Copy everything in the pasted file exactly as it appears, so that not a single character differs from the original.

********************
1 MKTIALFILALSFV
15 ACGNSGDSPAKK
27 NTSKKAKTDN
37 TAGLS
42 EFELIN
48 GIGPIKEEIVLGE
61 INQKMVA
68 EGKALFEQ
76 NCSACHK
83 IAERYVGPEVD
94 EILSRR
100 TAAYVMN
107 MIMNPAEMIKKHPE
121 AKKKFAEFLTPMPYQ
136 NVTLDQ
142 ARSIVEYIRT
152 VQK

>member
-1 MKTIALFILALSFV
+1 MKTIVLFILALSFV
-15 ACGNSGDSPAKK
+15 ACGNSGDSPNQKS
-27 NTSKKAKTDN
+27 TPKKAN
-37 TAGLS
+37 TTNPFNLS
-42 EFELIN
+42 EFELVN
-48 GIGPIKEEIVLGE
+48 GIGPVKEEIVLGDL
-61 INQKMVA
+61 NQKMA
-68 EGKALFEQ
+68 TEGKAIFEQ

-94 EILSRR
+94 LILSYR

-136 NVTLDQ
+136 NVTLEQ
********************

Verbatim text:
1 MKTIALFILALSFV
15 ACGNSGDSPAKK
27 NTSKKAKTDN
37 TAGLS
42 EFELIN
48 GIGPIKEEIVLGE
61 INQKMVA
68 EGKALFEQ
76 NCSACHK
83 IAERYVGPEVD
94 EILSRR
100 TAAYVMN
107 MIMNPAEMIKKHPE
121 AKKKFAEFLTPMPYQ
136 NVTLDQ
142 ARSIVEYIRT
152 VQK

>member
-1 MKTIALFILALSFV
+1 MKTIVLFILALSFV
-15 ACGNSGDSPAKK
+15 ACGNSGDSPNQKS
-27 NTSKKAKTDN
+27 TPKKAN
-37 TAGLS
+37 TTNPFNLS
-42 EFELIN
+42 EFELVN
-48 GIGPIKEEIVLGE
+48 GIGPVKEEIVLGDL
-61 INQKMVA
+61 NQKMA
-68 EGKALFEQ
+68 TEGKAIFEQ

-94 EILSRR
+94 LILSYR

-136 NVTLDQ
+136 NVTLEQ